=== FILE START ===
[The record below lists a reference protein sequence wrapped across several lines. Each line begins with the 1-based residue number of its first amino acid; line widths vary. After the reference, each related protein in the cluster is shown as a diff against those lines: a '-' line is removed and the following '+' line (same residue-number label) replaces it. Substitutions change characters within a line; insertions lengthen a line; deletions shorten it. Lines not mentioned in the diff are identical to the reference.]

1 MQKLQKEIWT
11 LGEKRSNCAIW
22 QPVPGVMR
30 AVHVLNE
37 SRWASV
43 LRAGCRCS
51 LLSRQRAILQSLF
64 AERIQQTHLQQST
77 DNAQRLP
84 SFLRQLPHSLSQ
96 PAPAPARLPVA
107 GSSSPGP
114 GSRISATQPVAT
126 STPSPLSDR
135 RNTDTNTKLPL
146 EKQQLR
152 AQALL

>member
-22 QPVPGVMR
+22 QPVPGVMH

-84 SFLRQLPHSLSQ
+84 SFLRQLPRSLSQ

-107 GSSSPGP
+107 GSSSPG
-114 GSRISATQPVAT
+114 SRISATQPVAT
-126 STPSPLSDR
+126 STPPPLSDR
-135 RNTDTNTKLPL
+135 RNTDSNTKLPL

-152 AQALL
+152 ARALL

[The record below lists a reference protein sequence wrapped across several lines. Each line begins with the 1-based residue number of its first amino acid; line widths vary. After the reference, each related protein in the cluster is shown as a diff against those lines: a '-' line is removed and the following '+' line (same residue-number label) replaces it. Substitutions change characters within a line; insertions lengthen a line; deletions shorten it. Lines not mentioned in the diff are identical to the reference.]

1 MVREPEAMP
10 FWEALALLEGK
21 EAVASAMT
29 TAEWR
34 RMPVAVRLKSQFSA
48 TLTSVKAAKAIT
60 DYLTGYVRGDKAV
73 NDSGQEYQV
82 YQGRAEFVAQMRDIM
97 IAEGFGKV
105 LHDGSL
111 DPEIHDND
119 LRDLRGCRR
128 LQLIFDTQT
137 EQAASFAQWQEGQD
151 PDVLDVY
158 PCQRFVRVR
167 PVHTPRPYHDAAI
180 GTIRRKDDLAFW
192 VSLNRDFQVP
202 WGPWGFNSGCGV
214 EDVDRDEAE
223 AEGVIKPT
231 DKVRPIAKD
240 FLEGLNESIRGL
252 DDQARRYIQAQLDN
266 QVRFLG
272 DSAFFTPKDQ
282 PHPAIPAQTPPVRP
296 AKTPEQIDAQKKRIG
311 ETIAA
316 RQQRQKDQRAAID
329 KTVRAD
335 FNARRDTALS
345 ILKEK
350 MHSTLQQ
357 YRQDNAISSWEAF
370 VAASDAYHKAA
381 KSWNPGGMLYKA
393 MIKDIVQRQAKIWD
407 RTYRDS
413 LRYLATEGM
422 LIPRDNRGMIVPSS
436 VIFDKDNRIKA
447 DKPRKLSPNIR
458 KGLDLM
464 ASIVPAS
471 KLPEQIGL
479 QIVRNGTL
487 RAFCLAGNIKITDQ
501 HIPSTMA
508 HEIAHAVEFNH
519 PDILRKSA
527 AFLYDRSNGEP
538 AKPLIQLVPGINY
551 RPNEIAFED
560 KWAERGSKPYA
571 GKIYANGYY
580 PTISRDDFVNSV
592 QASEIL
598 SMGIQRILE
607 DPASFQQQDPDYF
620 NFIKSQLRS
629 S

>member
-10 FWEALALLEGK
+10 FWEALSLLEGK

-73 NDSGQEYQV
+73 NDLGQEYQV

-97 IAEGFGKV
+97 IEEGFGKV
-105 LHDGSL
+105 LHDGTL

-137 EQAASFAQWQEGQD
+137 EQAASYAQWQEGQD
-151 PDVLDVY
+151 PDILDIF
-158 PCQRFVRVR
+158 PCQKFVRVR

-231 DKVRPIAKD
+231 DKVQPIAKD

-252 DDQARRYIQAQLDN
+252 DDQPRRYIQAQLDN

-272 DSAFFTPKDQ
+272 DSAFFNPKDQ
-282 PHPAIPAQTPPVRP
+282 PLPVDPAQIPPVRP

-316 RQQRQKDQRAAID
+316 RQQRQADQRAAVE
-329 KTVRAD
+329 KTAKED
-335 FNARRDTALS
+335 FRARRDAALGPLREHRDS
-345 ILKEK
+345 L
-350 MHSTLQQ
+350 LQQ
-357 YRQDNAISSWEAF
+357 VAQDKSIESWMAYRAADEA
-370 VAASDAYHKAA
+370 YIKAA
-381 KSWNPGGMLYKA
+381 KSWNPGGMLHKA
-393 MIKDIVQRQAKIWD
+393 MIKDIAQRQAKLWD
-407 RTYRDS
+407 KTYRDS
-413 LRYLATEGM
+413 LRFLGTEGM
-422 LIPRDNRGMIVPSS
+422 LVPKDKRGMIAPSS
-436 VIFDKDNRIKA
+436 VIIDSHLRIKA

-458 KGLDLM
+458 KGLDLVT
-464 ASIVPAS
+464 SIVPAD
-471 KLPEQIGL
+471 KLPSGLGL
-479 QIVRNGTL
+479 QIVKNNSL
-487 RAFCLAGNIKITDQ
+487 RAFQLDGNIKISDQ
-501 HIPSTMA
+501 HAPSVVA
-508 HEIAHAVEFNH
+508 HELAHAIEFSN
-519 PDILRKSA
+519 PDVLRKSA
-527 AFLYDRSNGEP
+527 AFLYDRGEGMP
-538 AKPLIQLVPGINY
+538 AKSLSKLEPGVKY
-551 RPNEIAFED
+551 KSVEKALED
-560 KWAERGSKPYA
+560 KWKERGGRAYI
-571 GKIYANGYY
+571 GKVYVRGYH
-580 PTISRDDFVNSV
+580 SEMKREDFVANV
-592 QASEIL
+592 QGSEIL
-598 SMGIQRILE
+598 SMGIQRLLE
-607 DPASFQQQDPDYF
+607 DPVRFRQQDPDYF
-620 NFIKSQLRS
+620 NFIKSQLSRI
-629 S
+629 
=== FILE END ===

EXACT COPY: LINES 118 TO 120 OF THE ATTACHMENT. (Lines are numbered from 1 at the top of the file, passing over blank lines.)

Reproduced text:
-272 DSAFFTPKDQ
+272 DSAFFNPKDQ
-282 PHPAIPAQTPPVRP